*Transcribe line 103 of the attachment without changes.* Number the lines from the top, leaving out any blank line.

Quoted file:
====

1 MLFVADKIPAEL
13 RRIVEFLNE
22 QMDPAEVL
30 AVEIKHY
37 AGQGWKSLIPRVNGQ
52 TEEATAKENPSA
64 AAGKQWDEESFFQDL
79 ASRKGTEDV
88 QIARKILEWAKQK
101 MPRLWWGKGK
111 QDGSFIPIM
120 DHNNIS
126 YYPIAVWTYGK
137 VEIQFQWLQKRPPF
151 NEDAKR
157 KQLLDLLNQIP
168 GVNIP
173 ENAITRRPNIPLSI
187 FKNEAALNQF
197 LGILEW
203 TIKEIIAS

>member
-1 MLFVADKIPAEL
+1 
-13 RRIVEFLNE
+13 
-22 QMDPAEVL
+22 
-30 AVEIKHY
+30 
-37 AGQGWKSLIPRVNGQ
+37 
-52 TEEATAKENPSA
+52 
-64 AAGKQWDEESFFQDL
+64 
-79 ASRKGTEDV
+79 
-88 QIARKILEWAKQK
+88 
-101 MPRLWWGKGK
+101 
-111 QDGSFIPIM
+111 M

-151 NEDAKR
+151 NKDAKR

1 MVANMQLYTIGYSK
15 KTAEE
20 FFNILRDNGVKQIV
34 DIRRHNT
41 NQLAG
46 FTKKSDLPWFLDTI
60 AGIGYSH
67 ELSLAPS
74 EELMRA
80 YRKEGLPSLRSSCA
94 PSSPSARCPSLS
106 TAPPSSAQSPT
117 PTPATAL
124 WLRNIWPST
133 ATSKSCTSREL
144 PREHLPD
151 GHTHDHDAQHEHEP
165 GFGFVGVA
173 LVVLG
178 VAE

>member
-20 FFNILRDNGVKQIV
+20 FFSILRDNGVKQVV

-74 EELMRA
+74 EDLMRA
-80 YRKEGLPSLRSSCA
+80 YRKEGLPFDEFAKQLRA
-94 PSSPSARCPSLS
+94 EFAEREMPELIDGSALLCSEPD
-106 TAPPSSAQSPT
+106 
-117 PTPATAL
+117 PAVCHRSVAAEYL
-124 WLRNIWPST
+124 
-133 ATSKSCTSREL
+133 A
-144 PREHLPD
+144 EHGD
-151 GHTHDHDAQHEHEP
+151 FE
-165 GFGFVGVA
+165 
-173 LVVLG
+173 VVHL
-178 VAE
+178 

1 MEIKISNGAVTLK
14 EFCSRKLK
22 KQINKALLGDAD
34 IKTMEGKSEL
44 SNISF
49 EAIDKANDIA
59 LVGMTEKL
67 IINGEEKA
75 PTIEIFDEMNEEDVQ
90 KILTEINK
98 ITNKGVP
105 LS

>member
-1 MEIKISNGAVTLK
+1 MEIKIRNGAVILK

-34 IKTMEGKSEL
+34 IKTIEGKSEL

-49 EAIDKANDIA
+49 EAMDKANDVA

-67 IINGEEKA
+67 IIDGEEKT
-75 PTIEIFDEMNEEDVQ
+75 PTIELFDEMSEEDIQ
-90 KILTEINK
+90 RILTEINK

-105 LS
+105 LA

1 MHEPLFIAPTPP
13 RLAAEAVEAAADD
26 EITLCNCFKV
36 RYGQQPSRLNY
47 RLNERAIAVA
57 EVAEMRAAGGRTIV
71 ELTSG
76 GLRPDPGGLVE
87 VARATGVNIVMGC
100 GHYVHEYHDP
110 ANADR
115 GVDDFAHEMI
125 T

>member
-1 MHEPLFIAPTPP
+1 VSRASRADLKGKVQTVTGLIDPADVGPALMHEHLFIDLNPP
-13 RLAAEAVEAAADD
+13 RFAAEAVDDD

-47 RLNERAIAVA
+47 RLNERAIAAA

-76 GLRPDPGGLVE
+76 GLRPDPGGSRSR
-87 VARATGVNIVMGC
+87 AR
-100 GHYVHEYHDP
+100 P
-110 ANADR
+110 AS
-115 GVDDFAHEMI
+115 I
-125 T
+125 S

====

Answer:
90 KILTEINK